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Kenny Walter is an editor with HCPLive. Prior to joining MJH Life Sciences in 2019, he worked as a digital reporter covering nanotechnology, life sciences, material science and more with R&D Magazine. He graduated with a degree in journalism from Temple University in 2008 and began his career as a local reporter for a chain of weekly newspapers based on the Jersey shore. When not working, he enjoys going to the beach and enjoying the shore in the summer and watching North Carolina Tar Heel basketball in the winter.
Investigators will move forward with a phase 2 study testing AV-101 as a potential treatment for patients with Parkinson disease receiving levodopa-based therapy.
The US Food and Drug Administration (FDA) has awarded an Investigational New Drug (IND) application for AV-101, a NMDAR (N-methyl-D-aspartate receptor) glycine site antagonist, as a potential treatment of dyskinesia in patients with Parkinson disease receiving levodopa-based therapy.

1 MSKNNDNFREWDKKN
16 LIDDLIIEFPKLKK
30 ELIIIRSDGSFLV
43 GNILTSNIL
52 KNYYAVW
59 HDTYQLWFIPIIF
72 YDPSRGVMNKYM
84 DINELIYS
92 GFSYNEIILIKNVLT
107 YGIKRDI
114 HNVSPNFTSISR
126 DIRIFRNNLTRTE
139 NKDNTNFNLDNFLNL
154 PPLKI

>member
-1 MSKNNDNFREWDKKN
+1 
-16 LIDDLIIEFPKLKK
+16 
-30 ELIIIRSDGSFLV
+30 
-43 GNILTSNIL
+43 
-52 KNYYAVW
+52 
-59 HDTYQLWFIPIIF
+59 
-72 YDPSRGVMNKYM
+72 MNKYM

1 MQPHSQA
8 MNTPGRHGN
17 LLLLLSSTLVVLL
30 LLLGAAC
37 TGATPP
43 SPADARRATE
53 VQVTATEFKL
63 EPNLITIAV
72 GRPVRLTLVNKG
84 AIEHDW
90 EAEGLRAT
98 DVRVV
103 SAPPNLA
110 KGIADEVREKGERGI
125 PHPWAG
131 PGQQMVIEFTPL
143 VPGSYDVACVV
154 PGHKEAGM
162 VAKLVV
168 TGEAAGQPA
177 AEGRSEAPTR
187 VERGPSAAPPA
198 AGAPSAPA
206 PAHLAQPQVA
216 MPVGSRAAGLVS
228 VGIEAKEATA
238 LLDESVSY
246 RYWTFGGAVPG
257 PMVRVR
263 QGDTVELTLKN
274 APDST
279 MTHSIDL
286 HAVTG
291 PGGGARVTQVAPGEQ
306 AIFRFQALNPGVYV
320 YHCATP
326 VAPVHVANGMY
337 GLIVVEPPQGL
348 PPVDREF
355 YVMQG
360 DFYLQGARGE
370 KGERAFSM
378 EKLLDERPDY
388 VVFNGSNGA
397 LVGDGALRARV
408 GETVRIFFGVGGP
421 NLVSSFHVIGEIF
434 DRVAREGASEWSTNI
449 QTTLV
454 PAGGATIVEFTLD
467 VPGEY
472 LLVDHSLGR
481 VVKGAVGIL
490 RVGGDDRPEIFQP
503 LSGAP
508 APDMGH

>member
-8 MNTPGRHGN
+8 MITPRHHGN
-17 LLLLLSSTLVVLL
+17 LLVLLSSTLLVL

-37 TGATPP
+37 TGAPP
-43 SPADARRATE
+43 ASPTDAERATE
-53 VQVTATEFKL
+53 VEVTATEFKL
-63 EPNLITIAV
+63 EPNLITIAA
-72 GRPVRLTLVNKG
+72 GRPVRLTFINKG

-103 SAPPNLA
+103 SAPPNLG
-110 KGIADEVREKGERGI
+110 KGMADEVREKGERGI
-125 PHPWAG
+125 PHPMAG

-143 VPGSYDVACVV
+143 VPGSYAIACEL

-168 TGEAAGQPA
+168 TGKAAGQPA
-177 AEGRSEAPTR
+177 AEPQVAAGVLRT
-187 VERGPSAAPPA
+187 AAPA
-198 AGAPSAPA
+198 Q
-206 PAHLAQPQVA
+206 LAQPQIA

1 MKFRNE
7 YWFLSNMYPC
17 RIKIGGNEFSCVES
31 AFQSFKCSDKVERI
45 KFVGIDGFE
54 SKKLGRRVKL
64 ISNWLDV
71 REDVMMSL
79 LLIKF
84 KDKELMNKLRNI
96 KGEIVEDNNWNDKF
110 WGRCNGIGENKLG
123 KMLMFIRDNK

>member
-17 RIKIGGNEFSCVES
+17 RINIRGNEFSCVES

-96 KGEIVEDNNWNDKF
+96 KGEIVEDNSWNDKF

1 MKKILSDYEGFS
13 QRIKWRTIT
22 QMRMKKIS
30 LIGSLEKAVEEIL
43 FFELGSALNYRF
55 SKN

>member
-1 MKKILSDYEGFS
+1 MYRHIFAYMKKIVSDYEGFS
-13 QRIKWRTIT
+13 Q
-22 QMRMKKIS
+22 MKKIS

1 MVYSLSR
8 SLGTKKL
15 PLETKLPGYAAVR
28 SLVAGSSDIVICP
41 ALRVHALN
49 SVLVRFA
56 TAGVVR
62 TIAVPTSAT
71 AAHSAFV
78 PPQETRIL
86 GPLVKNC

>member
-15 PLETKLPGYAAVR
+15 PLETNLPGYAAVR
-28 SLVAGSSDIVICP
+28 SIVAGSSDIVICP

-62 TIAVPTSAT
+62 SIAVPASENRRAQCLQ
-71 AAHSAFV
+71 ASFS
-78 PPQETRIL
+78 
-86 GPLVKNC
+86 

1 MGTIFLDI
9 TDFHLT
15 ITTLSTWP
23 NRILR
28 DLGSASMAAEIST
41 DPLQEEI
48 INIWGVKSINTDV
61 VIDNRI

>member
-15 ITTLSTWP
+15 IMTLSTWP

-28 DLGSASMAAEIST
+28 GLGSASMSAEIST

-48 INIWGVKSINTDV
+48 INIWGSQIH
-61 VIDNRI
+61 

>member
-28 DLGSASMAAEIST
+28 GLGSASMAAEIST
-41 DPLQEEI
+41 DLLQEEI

The IND clearance allows VistaGen Therapeutics to move forward with a phase 2 clinical development program on this indication.
VistaGen also received a Notice of Allowance from the US Patent and Trademark Office (USPTO) for a US Patent Application 16/003,816 related to therapeutic use of AV-101 for treatment of dyskinesia induced by the administration of levodopa. If issued, the patent will be in effect until at least 2034.
Investigators presented preclinical data during the 7th International Conference on Parkinson’s and Movement Disorders in London showing that the treatment reproduced motor complications of the disease in non-human primate models, including dyskinesia observed in Parkinson disease patients treated with levodopa.
In the MPTP primate model, the antidyskinetic activity of the new treatment compared favorably with prior observations with amantadine in parkinsonian monkeys.
AV-101 was favorable to amantadine, which comes with known side effects.
In the study, the new drug’s efficacy against LID was measured through behavioral scores on a dyskinesia scale, as well as a parkinsonian disability scale to measure levodopa antiparkinsonian efficacy.
The study demonstrated that AV-101 significantly (P = .01) reduced LID without affecting the timing, extent, or duration of the therapeutic benefits of levodopa.
“Current drug treatment options for levodopa-induced dyskinesia, or LID, may cause serious side effects, including hallucinations and sedation,” Shawn Singh, Chief Executive Officer of VistaGen, said in a statement. “In all clinical studies to date, AV-101 has not been associated with any psychotomimetic side effects or drug-related serious adverse events.”